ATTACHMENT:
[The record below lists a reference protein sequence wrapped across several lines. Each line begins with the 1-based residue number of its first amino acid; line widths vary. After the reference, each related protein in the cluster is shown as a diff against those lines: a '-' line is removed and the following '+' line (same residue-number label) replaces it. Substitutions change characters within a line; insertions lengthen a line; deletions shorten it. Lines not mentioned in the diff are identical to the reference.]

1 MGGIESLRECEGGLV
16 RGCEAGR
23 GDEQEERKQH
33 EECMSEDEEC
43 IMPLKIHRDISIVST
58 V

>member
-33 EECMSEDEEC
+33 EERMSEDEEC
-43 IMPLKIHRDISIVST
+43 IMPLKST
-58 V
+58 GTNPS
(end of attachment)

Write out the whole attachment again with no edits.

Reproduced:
[The record below lists a reference protein sequence wrapped across several lines. Each line begins with the 1-based residue number of its first amino acid; line widths vary. After the reference, each related protein in the cluster is shown as a diff against those lines: a '-' line is removed and the following '+' line (same residue-number label) replaces it. Substitutions change characters within a line; insertions lengthen a line; deletions shorten it. Lines not mentioned in the diff are identical to the reference.]

1 MGGIESLRECEGGLV
16 RGCEAGR
23 GDEQEERKQH
33 EECMSEDEEC
43 IMPLKIHRDISIVST
58 V

>member
-33 EECMSEDEEC
+33 EERMSEDEEC
-43 IMPLKIHRDISIVST
+43 IMPLKST
-58 V
+58 GTNPS